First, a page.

• Reduces downtime for the IT team by empowering the user with the tools to complete password recovery quickly and securely on their own 


Platform Solution 

  • PortalGuard Desktop is part of the award-winning identity and access management (IAM) platform, PortalGuard, which offers the widest range of flexible options for multi-factor authentication, single sign-on, and self-service password reset. PortalGuard is also the only IAM platform on the market offering Identity-Bound Biometric authentication methods that use a unique, centralized biometric identity to verify the person requesting access to the device, system, or application.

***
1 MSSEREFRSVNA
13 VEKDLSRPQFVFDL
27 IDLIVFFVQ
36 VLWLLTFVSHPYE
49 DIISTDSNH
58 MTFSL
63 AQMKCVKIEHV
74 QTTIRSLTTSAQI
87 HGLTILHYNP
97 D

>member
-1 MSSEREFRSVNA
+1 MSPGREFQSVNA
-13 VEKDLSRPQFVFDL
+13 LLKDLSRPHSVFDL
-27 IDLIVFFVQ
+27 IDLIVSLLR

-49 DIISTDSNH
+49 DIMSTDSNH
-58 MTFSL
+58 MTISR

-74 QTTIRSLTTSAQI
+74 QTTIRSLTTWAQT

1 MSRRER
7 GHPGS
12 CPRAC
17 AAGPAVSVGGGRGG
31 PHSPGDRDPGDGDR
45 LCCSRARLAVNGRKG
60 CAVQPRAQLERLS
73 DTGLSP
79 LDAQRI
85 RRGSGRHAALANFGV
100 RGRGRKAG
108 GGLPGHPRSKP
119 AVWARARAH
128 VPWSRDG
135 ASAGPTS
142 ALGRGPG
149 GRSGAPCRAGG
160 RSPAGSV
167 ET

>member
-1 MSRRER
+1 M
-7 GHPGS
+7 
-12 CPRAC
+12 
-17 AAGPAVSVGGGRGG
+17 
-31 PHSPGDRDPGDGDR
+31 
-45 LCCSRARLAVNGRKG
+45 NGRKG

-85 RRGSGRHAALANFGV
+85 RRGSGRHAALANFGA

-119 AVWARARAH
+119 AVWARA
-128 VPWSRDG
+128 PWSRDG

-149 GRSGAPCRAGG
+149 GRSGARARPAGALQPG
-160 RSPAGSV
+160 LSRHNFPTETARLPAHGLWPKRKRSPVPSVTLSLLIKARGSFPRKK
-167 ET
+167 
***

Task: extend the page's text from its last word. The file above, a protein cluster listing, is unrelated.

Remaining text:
Learn More About PortalGuard Desktop 

Interested in learning more about PortalGuard Desktop? Download the PortalGuard Desktop data sheet for a full overview, product specs, and features.  

We encourage you to reach out directly if you'd like to speak to our team to discuss securing your Windows and MacOS workstations with multi-factor authentication, passwordless authentication with Identity-Bound Biometrics, or tailored authentication adapted to your work environment. 


BIO-key Team

Author: BIO-key Team